This is the time of year that many gardeners start ordering their seeds for the coming summer. One of the best and most interesting seed catalogs has always been Shepherd's Garden Seeds. Their catalog is geared to the "gourmet" cook and gardener who enjoys unusual varieties of produce. Onlinechef's Anne Bain & Cathy Galvin interviewed Renee Shepherd, founder of Shepherd's Garden Seeds, at one of Santa Cruz, California's most unique restaurants, India Joze. Renee has just finished writing her third cookbook with her business partner, Fran Raboff. Like her two previous books, Recipes from a Kitchen Garden and More Recipes from a Kitchen Garden, Renee's third book is centered around the bounty of a home cook's garden. I've used both of her previous books, especially during harvest time when I'm faced with too many zucchinis or tomatoes; the recipes are simple, elegant and they work. Let's join the conversation...

Onlinechef: One of the things I've always enjoyed about your catalog is the beautiful artwork and incredible variety of seeds. How do you maintain such a high level of perfection with each catalog?

Renee: Well, we've used the same artist for all our catalogs and cookbooks for years. That way we're guaranteed continuity throughout the years. With the seeds, I've worked with only quality growers throughout the world. Growing seeds is both an art and a science. We buy seeds from all over the world, beans from Idaho, tomatoes from South America, squash from South America. I have growers in England, Holland, France, Italy, Japan, Thailand, Mexico, Chile, Ecuador, and China. In addition, I've traveled to different countries to see seed trials and to search for new growers. For example, to make proper Thai food, you need Thai basil, a strain of basil common to Thailand but, until recently, impossible to find in the US until we started offering it in our catalog. Now you can go to a produce department of a grocery store here in California and find Thai basil in the bins.

Onlinechef: Wow, sounds like you've been quite influential in the changing tastes of the American cooking public. What other trends in food have you noticed- where do you think food is headed in the USA?

Renee: Well, definately food has become much more ethnic. It's also more vegetable oriented and not just among the growing population of vegetarians. Food is less "busy", less involved and headed towards more basic, less constructed forms. People want to taste the major ingredients in their food. Our catalog reflects that interest in both ethnic produce and good, honest produce.

Onlinechef: Renee, how did you get started in the business? I assume you've always had an interest in both food and gardening but how did you make the jump to seed catalogs?

Renee: When I was a Ph.D teaching environmental sciences here at Santa Cruz, I had a big garden outside my house. I had invited several friends to play soccer in my back yard. One of the graduate students, who was Dutch, brought her husband along to the soccer game. He represented a large Dutch seed grower, and after looking around my garden plot, he told me that he had a lot of European varieties that were bred for fresh eating qualities rather than commercial purposes. I grew them, thought they were wonderful, and thought that other gardeners would enjoy them as much as I did and that's how I got started.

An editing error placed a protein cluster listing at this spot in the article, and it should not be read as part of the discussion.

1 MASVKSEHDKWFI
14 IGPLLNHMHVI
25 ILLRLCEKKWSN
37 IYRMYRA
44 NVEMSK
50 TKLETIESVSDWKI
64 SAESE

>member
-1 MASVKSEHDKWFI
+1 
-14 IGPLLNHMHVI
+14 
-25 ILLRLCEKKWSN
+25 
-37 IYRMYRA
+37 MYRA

Onlinechef: What trends do you see in the way people are gardening now? For example, what sort of seeds are customers ordering from the catalog?

Renee: Tomatoes are always popular but unusual varieties and hierlooms have become something of a trend. For example, pink Japanese tomatoes are being ordered by our customers. Also, eggplant, especially the quick cooking varieties such as Asian Bride, have gained interest lately. Chilis are always a "hot" item, especially among male gardeners. The hotter, the better. In fact, that's another food trend, very spicy foods. One of the most well-known food festivals is the Fiery Food Festival held every year in Albuquerque, New Mexico; I'm sure several of our chilis are represented in the hot sauces of the festival.

Onlinechef: What about a few tips to those folks who are ordering seeds from the catalog. I know that Shepherd's has always geared its catalog to the beginning/intermediate gardener, giving detailed directions for each seed in the catalog. What basic tips could you give our readers?

Renee: Well, the trick is to start the seeds for fruiting plants, like tomatoes and peppers, indoors so that they are ready to be planted outdoors when the night temperature is a consistant 50F. That requires a little timing on your part. Also, the seeds are only as good as the soil they are planted in- remember to add organic material to amend your soil before planting. Most garden vegetable plants need 6 hours of sunlight a day so make sure the days are long enough to support your seedlings.

Onlinechef: Any final comments regarding your catalog and gardening in general?

Renee: There is nothing so satisfying as eating what you've grown in your garden. Learn how to use your garden throughout the year. Start small, talk to friends who also garden. Gardening is a human art that is a pleasure to learn and share. Build and strengthen your community through gardening and enjoy the bounty of your own back yard.

Please remember to visit Shepherd's Seed Catalog at their website http://www.shepherdseeds.com or email them at garden@shepherdseeds.com. Starting in February, the entire catalog will be online and you will be able to order directly from the web for the Spring 1997 season. Happy Gardening!